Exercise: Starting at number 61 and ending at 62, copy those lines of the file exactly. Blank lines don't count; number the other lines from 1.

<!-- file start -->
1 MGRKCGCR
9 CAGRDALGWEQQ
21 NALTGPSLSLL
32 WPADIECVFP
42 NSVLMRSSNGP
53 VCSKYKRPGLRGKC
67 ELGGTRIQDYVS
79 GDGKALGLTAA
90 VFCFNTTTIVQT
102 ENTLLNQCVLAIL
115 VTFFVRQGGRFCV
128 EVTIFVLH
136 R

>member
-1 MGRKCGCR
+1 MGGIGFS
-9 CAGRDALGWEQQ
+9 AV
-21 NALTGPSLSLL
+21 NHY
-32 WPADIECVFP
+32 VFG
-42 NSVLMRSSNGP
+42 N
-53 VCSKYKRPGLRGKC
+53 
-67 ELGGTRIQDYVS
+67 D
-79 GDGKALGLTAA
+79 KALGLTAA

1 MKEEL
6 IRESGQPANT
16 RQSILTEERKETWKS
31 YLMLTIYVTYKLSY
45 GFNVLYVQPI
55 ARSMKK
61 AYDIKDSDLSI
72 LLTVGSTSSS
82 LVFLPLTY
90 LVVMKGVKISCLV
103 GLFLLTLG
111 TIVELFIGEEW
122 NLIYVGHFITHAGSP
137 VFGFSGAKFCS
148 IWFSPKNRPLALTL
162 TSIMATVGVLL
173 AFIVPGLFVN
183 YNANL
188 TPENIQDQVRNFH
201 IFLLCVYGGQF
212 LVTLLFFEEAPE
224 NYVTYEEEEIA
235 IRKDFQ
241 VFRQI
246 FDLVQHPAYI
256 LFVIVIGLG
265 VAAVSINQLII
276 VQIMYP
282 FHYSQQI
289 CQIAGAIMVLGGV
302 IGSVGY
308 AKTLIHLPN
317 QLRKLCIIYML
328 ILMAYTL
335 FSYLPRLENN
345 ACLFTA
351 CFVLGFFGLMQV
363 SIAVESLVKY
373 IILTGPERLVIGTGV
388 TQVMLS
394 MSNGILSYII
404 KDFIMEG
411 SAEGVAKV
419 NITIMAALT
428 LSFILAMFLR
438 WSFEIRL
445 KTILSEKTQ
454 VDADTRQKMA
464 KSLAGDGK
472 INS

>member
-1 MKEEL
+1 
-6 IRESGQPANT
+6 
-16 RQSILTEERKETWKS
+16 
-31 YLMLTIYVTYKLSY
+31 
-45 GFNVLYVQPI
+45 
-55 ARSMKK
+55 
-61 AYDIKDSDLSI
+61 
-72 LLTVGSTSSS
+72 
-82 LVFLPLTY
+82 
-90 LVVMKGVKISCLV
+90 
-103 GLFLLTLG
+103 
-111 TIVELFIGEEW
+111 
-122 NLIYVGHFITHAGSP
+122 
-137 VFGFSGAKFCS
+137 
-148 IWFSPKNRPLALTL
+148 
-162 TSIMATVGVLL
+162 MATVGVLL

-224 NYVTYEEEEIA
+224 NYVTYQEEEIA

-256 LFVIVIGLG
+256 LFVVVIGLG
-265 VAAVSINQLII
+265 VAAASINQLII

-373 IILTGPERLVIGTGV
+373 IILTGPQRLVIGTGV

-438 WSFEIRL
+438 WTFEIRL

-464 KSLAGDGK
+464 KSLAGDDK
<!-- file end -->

302 IGSVGY
308 AKTLIHLPN